The "redemption of the body," about which John Paul has much to say in his theology of the body, refers to the restoration of the lost integrity of our being. It refers to the re-integration of bodily sexuality and personhood, to the radical "personalization" of masculinity and femininity. The redemption of the body, although it will be consummated in eternity, begins already now in time. Man and woman as they existed in the beginning, and as they will exist in the end, constitute a fundamental norm for men and women now living on earth.
John Paul gives much thought to the eschatological aspects of the theology of the body. In reflecting on the fact that there will be no marriage in the world to come, he asks whether the masculinity and femininity of the body will also be abolished. He answers that it will not; the glorified human bodies will retain their masculinity and femininity and they will retain their nuptial meaning, even if this meaning will not be lived out in the form of marriage. And here we have one of the keys to John Paul’s thought on consecrated virginity. He affirms emphatically that the consecrated virgin does not turn away from his or her body with all its nuptial meaning. The renunciation of marriage does not lead to a "neutering" of human beings, for the masculinity and femininity of the body, and its nuptial meaning, are more fundamental than marriage, and can serve love in other than marital ways. If space permitted I might illustrate this with reference to John Paul himself; we could explore the very convincing fatherhood that he radiates.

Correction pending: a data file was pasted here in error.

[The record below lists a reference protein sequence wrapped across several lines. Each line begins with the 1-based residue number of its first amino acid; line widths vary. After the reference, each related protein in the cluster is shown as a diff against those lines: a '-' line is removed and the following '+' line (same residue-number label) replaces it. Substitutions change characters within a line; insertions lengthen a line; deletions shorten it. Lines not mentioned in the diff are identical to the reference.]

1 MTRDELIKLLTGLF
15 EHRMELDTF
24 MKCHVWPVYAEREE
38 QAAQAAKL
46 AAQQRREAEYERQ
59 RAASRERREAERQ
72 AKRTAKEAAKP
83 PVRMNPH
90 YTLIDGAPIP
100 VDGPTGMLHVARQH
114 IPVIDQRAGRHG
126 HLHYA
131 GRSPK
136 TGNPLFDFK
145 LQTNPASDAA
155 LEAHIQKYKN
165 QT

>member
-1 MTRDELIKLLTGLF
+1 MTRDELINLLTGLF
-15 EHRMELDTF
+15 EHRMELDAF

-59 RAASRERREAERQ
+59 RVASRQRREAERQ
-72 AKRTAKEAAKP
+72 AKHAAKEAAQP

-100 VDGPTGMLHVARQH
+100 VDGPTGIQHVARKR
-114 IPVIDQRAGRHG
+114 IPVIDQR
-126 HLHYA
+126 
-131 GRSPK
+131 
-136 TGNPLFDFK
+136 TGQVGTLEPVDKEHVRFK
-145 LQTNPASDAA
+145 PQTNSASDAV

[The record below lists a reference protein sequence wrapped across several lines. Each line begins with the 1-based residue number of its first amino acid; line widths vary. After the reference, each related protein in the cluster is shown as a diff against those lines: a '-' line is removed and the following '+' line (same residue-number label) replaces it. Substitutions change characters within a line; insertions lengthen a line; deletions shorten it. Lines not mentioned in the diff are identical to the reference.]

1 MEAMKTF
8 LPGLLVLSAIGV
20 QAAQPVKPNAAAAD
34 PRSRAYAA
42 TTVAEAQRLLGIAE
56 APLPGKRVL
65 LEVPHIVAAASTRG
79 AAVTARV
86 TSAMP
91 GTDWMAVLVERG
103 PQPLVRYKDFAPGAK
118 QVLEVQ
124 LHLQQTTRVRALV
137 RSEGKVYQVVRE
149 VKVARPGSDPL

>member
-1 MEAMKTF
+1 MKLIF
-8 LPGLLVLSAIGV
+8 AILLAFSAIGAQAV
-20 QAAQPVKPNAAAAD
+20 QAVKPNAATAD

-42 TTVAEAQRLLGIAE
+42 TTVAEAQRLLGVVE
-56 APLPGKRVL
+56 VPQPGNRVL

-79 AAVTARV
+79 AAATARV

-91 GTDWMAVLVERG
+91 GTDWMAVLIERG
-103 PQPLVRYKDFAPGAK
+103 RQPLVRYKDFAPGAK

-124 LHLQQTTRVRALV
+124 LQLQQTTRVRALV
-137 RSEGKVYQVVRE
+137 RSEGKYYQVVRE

Studying the person through personal subjectivity
In explaining the nuptial meaning of the body and other aspects of man and woman, John Paul is constantly speaking of the "subjectivity" of persons. I doubt that any previous pope ever spoke of "subjectivity." With this John Paul is referring to the self-experience of persons. But you may ask, why does he make this turn towards self-experience? Why should he make concessions to the culture of experience, when the task before us is to restore a sense of objective reality, as he has himself stressed in the encyclical, Fides et Ratio? We have to answer these questions if we are to understand the thought of John Paul regarding man and woman.